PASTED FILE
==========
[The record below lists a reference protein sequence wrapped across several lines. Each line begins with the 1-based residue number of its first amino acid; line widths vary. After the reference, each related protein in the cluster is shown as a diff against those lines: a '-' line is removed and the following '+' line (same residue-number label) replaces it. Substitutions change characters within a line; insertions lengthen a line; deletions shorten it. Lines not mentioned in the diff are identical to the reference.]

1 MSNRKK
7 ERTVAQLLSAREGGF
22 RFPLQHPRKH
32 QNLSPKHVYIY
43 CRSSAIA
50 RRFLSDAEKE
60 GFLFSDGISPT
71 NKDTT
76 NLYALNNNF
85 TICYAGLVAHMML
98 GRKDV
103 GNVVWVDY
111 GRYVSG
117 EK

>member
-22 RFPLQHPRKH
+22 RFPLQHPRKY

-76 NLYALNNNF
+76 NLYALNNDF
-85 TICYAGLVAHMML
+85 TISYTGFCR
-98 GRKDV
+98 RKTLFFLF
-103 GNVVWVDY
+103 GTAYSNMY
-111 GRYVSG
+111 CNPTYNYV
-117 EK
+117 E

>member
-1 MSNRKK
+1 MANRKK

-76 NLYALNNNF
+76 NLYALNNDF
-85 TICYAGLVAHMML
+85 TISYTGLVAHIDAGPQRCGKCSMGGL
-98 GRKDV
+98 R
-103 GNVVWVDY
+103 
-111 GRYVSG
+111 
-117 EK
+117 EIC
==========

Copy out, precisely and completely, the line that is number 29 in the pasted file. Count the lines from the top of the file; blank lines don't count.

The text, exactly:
-117 EK